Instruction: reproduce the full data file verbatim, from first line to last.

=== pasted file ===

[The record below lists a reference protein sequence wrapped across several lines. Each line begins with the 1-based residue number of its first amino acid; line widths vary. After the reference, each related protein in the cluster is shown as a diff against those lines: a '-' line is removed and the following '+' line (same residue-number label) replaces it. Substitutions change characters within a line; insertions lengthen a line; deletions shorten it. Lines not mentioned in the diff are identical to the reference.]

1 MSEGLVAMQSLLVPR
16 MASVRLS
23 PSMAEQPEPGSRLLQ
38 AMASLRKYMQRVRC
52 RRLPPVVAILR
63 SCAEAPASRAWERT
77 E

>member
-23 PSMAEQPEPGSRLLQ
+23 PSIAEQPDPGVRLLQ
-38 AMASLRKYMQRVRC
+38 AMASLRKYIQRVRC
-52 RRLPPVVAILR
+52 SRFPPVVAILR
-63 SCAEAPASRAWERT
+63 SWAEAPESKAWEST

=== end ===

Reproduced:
[The record below lists a reference protein sequence wrapped across several lines. Each line begins with the 1-based residue number of its first amino acid; line widths vary. After the reference, each related protein in the cluster is shown as a diff against those lines: a '-' line is removed and the following '+' line (same residue-number label) replaces it. Substitutions change characters within a line; insertions lengthen a line; deletions shorten it. Lines not mentioned in the diff are identical to the reference.]

1 MSEGLVAMQSLLVPR
16 MASVRLS
23 PSMAEQPEPGSRLLQ
38 AMASLRKYMQRVRC
52 RRLPPVVAILR
63 SCAEAPASRAWERT
77 E

>member
-23 PSMAEQPEPGSRLLQ
+23 PSIAEQPDPGVRLLQ
-38 AMASLRKYMQRVRC
+38 AMASLRKYIQRVRC
-52 RRLPPVVAILR
+52 SRFPPVVAILR
-63 SCAEAPASRAWERT
+63 SWAEAPESKAWEST